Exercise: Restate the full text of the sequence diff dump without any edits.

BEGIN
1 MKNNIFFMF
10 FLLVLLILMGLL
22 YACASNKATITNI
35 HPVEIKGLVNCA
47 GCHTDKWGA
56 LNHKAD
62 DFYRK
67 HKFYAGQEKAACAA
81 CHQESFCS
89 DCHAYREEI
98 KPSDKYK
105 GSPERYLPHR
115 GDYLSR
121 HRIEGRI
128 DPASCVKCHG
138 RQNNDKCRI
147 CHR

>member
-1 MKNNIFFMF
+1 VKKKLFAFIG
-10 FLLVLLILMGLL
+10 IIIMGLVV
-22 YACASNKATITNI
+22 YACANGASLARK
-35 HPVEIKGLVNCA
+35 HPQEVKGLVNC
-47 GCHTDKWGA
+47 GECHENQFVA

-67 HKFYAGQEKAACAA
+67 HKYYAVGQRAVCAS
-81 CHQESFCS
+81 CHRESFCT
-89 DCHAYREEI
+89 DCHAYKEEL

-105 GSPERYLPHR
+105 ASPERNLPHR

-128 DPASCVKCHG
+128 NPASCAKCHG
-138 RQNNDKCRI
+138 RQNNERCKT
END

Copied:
1 MKNNIFFMF
10 FLLVLLILMGLL
22 YACASNKATITNI
35 HPVEIKGLVNCA
47 GCHTDKWGA
56 LNHKAD
62 DFYRK
67 HKFYAGQEKAACAA
81 CHQESFCS
89 DCHAYREEI
98 KPSDKYK
105 GSPERYLPHR
115 GDYLSR
121 HRIEGRI
128 DPASCVKCHG
138 RQNNDKCRI
147 CHR

>member
-1 MKNNIFFMF
+1 VKKKLFAFIG
-10 FLLVLLILMGLL
+10 IIIMGLVV
-22 YACASNKATITNI
+22 YACANGASLARK
-35 HPVEIKGLVNCA
+35 HPQEVKGLVNC
-47 GCHTDKWGA
+47 GECHENQFVA

-67 HKFYAGQEKAACAA
+67 HKYYAVGQRAVCAS
-81 CHQESFCS
+81 CHRESFCT
-89 DCHAYREEI
+89 DCHAYKEEL

-105 GSPERYLPHR
+105 ASPERNLPHR

-128 DPASCVKCHG
+128 NPASCAKCHG
-138 RQNNDKCRI
+138 RQNNERCKT